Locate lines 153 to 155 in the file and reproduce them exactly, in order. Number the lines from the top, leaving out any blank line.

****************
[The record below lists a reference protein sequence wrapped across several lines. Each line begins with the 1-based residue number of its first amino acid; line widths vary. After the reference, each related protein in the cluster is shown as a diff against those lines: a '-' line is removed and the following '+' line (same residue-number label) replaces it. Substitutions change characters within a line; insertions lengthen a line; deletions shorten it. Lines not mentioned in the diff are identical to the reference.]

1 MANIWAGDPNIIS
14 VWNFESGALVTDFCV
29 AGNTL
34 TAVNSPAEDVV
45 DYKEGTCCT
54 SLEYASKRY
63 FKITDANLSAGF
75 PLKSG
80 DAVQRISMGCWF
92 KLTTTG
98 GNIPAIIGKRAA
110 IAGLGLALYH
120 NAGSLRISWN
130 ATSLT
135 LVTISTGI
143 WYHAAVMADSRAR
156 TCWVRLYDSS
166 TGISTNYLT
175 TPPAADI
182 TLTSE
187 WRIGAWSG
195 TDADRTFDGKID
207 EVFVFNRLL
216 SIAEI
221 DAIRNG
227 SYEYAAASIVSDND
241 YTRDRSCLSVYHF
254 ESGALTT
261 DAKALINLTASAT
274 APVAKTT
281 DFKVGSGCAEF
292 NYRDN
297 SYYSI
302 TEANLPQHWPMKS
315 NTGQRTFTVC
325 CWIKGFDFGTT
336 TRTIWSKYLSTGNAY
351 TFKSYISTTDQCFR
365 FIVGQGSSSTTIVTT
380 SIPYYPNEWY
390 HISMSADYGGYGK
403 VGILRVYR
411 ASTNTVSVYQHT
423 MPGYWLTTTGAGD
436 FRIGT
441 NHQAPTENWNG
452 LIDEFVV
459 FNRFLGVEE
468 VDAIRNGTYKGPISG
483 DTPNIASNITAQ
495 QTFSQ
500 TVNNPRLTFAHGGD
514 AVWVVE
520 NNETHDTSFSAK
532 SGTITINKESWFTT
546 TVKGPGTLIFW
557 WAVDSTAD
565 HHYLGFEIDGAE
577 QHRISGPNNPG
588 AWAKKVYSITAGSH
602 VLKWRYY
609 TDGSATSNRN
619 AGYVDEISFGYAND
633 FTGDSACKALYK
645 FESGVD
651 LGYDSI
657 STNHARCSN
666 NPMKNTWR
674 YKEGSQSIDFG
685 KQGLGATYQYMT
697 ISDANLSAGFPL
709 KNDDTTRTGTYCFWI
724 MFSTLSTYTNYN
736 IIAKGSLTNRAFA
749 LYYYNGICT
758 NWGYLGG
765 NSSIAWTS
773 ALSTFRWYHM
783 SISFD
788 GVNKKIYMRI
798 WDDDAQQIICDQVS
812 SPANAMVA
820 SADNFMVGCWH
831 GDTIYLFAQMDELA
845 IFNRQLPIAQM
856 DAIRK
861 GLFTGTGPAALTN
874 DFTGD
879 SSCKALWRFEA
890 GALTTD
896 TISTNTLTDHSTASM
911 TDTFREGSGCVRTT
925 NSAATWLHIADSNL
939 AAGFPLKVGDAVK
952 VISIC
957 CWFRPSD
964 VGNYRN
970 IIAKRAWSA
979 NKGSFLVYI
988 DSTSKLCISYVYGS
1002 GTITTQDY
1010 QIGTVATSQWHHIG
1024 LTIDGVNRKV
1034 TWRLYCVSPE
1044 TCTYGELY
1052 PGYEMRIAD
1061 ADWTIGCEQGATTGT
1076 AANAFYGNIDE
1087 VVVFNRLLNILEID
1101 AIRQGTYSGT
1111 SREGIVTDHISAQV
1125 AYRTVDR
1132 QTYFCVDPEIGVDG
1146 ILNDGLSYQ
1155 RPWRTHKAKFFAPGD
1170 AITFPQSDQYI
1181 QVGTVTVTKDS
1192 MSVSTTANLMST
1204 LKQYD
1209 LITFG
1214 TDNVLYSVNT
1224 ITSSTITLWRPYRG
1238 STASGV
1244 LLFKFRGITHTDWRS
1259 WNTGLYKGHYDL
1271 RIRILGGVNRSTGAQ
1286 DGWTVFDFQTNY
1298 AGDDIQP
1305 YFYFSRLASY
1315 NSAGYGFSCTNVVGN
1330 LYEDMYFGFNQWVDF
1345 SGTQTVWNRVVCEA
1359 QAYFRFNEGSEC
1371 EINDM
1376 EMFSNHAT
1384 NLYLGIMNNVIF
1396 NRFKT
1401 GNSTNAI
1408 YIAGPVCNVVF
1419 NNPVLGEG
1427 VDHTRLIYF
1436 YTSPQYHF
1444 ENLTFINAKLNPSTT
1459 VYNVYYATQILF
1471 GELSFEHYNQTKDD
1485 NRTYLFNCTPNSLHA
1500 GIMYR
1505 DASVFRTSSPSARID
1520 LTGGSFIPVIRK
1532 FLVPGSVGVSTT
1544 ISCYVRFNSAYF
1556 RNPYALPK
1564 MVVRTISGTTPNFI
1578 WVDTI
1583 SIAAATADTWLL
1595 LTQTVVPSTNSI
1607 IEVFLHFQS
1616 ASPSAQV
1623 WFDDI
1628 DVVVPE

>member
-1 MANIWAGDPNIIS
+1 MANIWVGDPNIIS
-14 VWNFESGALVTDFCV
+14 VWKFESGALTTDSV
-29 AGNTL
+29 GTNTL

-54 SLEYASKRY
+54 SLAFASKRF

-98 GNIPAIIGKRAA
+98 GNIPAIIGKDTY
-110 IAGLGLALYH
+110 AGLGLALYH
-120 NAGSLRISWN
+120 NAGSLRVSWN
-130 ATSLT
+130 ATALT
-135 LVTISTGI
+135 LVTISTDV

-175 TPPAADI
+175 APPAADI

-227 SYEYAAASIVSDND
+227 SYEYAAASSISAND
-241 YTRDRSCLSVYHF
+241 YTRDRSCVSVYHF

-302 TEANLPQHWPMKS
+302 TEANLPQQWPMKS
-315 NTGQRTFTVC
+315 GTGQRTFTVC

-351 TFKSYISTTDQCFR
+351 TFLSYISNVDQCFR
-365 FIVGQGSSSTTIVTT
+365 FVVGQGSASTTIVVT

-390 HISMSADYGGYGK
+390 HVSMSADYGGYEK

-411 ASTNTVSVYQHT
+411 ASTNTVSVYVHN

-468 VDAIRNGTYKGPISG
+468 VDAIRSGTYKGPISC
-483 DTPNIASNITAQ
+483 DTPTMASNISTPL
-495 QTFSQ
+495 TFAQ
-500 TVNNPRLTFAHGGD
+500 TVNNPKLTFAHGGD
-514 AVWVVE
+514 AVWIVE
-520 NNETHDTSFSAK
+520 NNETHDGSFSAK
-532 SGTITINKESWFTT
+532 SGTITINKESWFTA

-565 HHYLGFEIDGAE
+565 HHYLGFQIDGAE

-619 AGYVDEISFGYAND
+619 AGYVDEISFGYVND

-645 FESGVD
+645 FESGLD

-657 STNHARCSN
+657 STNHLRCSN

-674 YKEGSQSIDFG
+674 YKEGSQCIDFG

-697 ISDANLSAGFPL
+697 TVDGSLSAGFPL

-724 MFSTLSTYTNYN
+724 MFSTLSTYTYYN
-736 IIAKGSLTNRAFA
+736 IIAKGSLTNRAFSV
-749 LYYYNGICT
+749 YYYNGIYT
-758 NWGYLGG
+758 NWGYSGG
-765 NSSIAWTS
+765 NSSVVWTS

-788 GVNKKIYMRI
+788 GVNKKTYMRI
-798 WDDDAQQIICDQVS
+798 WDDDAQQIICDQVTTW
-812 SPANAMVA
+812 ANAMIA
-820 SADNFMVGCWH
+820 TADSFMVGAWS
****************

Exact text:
1556 RNPYALPK
1564 MVVRTISGTTPNFI
1578 WVDTI